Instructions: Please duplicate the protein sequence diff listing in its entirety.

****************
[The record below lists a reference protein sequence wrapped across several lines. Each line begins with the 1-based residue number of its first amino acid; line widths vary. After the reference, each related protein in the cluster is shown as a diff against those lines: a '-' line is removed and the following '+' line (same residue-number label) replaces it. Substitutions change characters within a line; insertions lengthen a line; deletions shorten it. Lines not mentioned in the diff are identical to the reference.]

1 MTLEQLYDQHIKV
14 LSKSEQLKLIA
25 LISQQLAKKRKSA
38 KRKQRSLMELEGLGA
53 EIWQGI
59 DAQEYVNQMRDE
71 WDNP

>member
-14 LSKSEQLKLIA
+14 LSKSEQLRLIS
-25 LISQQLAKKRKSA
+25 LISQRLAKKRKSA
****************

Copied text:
[The record below lists a reference protein sequence wrapped across several lines. Each line begins with the 1-based residue number of its first amino acid; line widths vary. After the reference, each related protein in the cluster is shown as a diff against those lines: a '-' line is removed and the following '+' line (same residue-number label) replaces it. Substitutions change characters within a line; insertions lengthen a line; deletions shorten it. Lines not mentioned in the diff are identical to the reference.]

1 MTLEQLYDQHIKV
14 LSKSEQLKLIA
25 LISQQLAKKRKSA
38 KRKQRSLMELEGLGA
53 EIWQGI
59 DAQEYVNQMRDE
71 WDNP

>member
-14 LSKSEQLKLIA
+14 LSKSEQLRLIS
-25 LISQQLAKKRKSA
+25 LISQRLAKKRKSA